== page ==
In explaining his opposition to a proposed increase in Howard County's real estate transfer tax, real estate broker Louis M. Pope named a reason that was misleading in a Tuesday article in the Howard County edition of The Sun. Residents who refinance the home in which they live are not subject to transfer taxes, according to Robert E. Young, associate director of Maryland's Department of Assessments and Taxation.
After meeting with local Realtors yesterday, Howard County Executive James N. Robey formally proposed raising $215 million for school construction by asking state legislators to increase the real estate transfer tax.
"After looking at a number of alternatives, I have found the transfer tax to be the only mechanism that affords us a direct connection with the source of school enrollment increases," Robey said in a statement after the meeting.
A school board study found that more than half of new Howard students result from sales of existing homes rather than new ones.
Rick LaRocca, president of the Howard County Association of Realtors, said after the meeting with Robey that his group would fight the increase. "We don't have a choice but to oppose it - it's about affordable housing and closing costs," he said.
LaRocca said homebuyers already are struggling to produce enough cash for Maryland's high closing costs. "This is not small change," he said.
Robey sees his plan as a solution to a difficult problem: how to build enough classrooms to keep up with growing school enrollments while providing more than 60 classrooms for all-day kindergarten. Meanwhile, state school construction funding is shrinking under the burden of the state's projected $1.8 billion budget shortfall.
The county school board has requested $86.3 million next year for school construction - a one-year increase of 55 percent. The demand for school construction is "far beyond the ability of the county to pay with local bonds," Robey said.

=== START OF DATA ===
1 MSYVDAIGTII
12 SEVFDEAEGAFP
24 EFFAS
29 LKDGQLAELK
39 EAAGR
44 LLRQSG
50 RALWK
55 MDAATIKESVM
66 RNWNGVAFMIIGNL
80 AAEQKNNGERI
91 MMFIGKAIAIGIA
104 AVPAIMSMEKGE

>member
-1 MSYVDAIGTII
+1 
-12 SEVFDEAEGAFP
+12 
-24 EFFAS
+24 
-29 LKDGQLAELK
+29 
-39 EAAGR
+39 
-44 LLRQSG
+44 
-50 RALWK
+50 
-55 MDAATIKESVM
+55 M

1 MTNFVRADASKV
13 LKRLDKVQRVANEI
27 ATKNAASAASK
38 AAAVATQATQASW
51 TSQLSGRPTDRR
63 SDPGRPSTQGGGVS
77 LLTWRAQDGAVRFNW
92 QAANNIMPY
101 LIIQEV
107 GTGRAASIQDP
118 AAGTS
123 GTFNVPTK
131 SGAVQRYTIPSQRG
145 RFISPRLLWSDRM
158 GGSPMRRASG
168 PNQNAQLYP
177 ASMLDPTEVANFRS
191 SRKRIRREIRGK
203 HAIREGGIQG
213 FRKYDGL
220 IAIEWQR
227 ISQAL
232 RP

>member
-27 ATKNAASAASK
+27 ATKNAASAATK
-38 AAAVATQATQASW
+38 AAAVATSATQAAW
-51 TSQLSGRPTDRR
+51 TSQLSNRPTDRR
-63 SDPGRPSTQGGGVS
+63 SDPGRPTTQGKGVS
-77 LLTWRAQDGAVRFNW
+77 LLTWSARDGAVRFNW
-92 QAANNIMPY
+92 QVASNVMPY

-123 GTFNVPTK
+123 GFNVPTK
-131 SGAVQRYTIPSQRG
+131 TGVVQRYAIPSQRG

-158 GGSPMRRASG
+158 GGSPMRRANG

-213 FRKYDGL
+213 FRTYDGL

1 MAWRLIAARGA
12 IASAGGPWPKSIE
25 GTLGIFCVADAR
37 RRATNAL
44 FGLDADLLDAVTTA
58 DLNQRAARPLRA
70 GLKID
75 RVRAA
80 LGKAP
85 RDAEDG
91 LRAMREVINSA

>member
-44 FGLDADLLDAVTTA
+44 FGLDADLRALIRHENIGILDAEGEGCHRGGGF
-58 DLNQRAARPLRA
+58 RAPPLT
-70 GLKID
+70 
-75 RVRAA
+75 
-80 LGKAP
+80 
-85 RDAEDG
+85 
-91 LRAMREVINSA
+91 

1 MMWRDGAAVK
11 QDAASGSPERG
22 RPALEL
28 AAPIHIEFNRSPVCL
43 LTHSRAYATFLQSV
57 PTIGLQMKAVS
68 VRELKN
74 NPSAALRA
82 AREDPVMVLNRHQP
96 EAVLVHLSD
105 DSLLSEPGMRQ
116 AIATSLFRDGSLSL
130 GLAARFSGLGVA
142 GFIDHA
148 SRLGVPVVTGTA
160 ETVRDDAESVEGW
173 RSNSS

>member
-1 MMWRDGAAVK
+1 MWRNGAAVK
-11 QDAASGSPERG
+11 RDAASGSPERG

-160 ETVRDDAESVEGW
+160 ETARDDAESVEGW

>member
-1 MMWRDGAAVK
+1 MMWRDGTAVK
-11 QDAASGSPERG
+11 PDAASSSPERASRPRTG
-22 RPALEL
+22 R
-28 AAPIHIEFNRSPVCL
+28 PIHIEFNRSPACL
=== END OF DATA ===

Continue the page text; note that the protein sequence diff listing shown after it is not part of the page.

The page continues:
His plan would raise the real estate transfer tax from 1 percent to 1.5 percent, producing $10 million a year in new revenue. The school system now receives $5 million a year from the transfer tax. The new money would be used to borrow $30 million a year for seven years and $5 million in the eighth year. The total debt would be paid off by 2031, under a scenario prepared by Raymond S. Wacks, the county budget director.
After schools, the transfer tax revenue is divided among Recreation and Parks, agricultural preservation, the fire department and housing programs. The increase would add $1,250 to the closing costs for a $250,000 home.
Robey and Wacks believe the transfer-tax plan would provide the county with a longer-term, reliable source of school construction money without affecting the county's general debt load, which is $410 million. By dedicating the half-percent transfer tax increase to pay for the new borrowing, the county could avoid raising the general government debt level to a point that could threaten its coveted AAA bond rating, which allows lower-interest borrowing.
The proposal's future is uncertain. State legislators have kept their distance, promising only to listen and hold a public hearing in Ellicott City next month.
Thomas Ballentine, spokesman for the Home Builders Association of Maryland, noted that school crowding in Howard is caused partly by the county's decision to reduce class sizes - 19 pupils in first and second grades - and the state's requirement of all-day kindergarten by 2007. Those things are not driven by new-home construction, he said. "I think they're on the right track."
Slow-growth activist John Taylor disagreed.
"It's still a new tax, and we're doing it because of overdevelopment," he charged, suggesting that the county eliminate large, new, mixed-use projects instead.
Real estate broker Louis M. Pope, Howard's Republican Party chairman whose Century 21 Trademark Realty company employs 120 Realtors, disagreed for other reasons.
"I hate to see it. It's very targeted and not broad-based," he said, noting it would tax people without children in school and those merely refinancing their homes. "I don't think it's helpful."